Book Review: A Game of Thrones by George R.R. Martin
Title: A Game of Thrones
Author: George R.R. Martin
Series: A Song of Ice and Fire #1
From: Barnes and Noble
It took me four years to finish A Game of Thrones by George R.R. Martin, the first book in an epic fantasy series Martin began more than 20 years ago. That’s about the length of time it takes him to write a book, but a hell of a lot easier.
I jumped on the bandwagon as soon as I heard there was a fun, well made, interesting fantasy show on HBO. I knew I had to read the series and watch the show. And I am so glad I did. I absolutely love the imagination Martin brought to this medieval world full of fantastical creatures, swordplay and magic around every corner.
A Song of Ice and Fire, the series title, begins with the Starks, an honorable house in Westeros, and the leader, Eddard, who kills a deserter of the Night’s Watch. From there, events play out and the family ends up split, with half in the North and half in King’s Landing, where King Robert Baratheon, a friend of Eddard’s, lives. We are privy to the points of view of several of the Starks, as well as Tyrion Lannister, the king’s dwarf brother-in-law, and Danaerys Targaryen, Blood of the Dragon, as she is wed to a Dothraki horselord and comes into her claim slowly.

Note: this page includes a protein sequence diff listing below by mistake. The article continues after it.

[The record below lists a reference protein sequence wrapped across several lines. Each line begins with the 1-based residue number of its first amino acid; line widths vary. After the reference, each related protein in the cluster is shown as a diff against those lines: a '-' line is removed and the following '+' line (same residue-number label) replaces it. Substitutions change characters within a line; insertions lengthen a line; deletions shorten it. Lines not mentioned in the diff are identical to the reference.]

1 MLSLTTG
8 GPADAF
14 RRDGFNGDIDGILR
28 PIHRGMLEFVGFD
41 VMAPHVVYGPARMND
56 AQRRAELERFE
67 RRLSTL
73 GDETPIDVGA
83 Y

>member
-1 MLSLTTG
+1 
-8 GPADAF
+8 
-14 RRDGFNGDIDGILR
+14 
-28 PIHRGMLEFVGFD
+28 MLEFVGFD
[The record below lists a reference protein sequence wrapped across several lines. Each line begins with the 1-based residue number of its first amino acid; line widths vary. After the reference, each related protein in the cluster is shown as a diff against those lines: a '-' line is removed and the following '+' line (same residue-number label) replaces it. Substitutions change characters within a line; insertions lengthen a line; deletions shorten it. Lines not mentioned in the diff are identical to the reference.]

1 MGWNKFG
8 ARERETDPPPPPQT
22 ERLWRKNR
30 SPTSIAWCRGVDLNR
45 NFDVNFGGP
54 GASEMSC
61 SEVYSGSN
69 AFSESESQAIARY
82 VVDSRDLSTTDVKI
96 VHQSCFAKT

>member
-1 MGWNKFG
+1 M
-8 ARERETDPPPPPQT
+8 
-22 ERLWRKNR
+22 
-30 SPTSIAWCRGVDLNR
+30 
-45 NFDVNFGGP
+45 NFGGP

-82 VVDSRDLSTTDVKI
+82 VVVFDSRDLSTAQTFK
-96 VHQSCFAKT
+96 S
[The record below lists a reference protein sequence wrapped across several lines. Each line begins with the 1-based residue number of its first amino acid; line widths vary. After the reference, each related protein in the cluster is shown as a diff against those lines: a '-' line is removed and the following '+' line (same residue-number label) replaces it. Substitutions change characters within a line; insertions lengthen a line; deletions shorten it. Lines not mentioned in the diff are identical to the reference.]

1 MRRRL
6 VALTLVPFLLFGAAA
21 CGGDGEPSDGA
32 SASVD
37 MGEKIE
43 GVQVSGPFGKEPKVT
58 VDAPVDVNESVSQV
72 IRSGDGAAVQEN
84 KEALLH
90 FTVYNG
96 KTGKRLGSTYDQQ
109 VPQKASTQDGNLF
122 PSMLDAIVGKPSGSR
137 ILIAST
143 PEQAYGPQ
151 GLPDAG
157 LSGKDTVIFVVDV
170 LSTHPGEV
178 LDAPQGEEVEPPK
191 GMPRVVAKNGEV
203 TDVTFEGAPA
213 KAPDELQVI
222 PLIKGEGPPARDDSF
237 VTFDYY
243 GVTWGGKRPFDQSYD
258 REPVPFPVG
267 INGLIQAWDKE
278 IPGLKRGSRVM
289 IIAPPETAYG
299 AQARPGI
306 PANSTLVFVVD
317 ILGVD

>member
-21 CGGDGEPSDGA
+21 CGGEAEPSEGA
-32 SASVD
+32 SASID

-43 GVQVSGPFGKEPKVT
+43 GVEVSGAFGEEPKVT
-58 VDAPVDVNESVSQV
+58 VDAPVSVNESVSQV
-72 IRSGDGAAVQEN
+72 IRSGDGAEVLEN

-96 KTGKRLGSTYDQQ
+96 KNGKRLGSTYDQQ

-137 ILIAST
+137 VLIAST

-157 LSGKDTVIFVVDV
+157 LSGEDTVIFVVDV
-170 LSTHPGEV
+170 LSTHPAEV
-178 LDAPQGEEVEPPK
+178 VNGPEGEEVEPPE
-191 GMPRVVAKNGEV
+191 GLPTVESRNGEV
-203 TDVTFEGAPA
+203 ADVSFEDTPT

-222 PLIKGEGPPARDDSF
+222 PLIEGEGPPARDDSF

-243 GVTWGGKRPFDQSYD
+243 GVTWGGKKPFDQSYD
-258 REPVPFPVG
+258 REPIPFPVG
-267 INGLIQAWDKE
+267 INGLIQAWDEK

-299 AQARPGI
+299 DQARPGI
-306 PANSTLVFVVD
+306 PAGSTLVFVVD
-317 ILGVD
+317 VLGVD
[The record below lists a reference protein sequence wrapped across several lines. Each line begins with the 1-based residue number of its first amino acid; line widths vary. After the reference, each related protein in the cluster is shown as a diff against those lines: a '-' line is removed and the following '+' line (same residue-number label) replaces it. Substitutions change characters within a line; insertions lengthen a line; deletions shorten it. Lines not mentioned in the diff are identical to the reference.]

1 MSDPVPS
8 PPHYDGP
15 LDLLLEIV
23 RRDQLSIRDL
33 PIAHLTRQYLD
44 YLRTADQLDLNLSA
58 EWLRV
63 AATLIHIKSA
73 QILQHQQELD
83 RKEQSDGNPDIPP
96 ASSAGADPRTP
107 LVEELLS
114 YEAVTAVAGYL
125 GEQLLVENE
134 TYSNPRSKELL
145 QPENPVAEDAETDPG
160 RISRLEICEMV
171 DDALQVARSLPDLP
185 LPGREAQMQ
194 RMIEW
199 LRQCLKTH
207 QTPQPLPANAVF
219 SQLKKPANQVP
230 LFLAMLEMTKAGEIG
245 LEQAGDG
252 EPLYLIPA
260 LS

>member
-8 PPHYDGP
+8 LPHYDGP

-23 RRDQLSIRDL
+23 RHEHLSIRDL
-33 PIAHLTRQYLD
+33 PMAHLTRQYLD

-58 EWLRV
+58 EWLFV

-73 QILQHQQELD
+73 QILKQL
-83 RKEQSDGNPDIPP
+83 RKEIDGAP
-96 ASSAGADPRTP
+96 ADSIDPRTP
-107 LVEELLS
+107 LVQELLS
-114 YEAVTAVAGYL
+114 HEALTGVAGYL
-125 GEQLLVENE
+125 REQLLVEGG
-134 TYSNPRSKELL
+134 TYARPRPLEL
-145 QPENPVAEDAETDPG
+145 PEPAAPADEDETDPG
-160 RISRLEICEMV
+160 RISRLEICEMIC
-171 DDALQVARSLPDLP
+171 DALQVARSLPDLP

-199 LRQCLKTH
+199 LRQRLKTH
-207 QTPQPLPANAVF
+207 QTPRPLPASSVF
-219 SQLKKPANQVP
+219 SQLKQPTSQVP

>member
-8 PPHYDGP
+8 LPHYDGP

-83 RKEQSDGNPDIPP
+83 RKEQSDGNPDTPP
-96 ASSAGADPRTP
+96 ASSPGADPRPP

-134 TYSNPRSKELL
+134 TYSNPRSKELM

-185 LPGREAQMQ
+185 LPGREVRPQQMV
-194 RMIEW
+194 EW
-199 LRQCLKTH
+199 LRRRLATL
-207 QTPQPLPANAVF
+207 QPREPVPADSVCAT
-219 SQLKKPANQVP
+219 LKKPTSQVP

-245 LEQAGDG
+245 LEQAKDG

My favorite storylines were Danaerys’s and Arya Stark’s, the youngest Stark daughter. But, I also enjoyed reading Tyrion’s and Sansa Stark’s, the oldest Stark daughter, because of the differing opinions and intricate plot points. The writing is lush, if a bit dry, and Martin does not shy away from gore and sex and disaster. Having seen the show before finishing this book, which I started four years ago only to stop and start several times since then and finally finish less than a week ago, I knew the major plot points. But, I enjoyed the subtle differences and how the characters ended up where they did.
I decided to take a small break before beginning A Clash of Kings, the second in the epic series, and then I will be fresh when I dive into a book more than 100 pages longer than its predecessor.
Check out Mel to the Any’s review of this book here. You can buy A Game of Thrones, as well as the rest of the series and the companion novels anywhere.